Dr. Anderson has applied bacteriology and simple chemistry to the development of vaccines against bacterial infections of infancy, particularly bacteria in which the capsular polysaccharide (CP) interferes with phagocytic clearance. Antibody to CP is protective, but the immune response to CP matures slowly. Along with other workers, Dr. Anderson has researched the conjugation of CP to immunogenic carrier proteins, permitting early-life antibody induction. His approach was used for the first "conjugate" vaccines licensed for 2-month-old infants against meningitis and other life-threatening infections by haemophili, meningococci, and pneumococci. The substantial decline in Haemophilus disease prompted the 1996 Lasker Clinical Award and Pasteur Award to Drs. J.B. Robbins, R. Schneerson, D.H. Smith, and Anderson.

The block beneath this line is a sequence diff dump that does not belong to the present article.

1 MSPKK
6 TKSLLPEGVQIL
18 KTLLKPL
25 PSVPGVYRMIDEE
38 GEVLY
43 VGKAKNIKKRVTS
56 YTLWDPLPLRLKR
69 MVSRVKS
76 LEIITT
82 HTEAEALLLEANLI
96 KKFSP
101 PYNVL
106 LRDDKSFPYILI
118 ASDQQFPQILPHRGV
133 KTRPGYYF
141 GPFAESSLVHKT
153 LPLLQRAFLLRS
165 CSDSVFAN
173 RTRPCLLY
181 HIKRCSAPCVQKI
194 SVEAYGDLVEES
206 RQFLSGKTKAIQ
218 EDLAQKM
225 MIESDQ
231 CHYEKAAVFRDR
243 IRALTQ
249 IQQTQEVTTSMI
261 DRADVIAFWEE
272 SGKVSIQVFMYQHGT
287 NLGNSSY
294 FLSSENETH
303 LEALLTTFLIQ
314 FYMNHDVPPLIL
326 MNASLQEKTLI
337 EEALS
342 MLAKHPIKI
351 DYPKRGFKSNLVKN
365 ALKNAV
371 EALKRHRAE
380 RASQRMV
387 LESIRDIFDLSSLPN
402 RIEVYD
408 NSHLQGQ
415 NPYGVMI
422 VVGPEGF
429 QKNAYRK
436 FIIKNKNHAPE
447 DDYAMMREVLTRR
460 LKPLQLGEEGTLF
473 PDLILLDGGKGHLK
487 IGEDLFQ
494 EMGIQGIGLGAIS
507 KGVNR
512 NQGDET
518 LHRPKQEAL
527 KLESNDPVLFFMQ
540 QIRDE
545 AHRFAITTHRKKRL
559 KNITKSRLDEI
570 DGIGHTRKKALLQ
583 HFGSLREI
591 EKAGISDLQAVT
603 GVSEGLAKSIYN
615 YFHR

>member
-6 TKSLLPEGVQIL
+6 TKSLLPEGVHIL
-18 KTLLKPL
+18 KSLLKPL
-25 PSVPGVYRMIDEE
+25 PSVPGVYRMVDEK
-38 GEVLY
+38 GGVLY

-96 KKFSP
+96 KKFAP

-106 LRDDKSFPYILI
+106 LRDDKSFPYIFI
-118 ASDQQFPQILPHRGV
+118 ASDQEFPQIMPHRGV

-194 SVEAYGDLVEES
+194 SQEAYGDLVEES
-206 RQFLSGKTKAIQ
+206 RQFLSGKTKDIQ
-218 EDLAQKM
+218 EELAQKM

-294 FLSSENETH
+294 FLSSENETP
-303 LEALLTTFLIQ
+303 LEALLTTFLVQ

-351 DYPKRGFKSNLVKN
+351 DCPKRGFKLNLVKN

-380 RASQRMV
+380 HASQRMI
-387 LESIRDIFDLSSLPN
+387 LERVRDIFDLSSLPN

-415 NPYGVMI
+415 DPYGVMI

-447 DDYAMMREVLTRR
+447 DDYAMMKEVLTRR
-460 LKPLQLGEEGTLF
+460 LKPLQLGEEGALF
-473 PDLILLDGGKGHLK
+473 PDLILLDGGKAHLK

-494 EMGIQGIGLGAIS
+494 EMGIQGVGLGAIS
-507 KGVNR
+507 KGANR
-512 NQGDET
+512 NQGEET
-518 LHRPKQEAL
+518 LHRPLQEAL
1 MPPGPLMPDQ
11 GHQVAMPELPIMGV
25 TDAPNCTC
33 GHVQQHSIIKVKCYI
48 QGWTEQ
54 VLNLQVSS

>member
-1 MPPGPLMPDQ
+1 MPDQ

Pneumococcus infections of infancy are prevalent and deadly in third-world settings, but conjugate vaccines are too expensive for nations most afflicted. Since 1996, Dr. Anderson has worked with R. Malley, reviving an inexpensive alternative consisting of killed bacteria--technology readily transferable to developing-world manufacturers. This was protective in preclinical testing, partly through an unexpected antibody-independent, CD4+ T lymphocyte-dependent mechanism, mediated through pro-phagocytic activity of the cytokine IL17A and attributable to TLR agonists within the vaccine. Approval for clinical testing is being sought.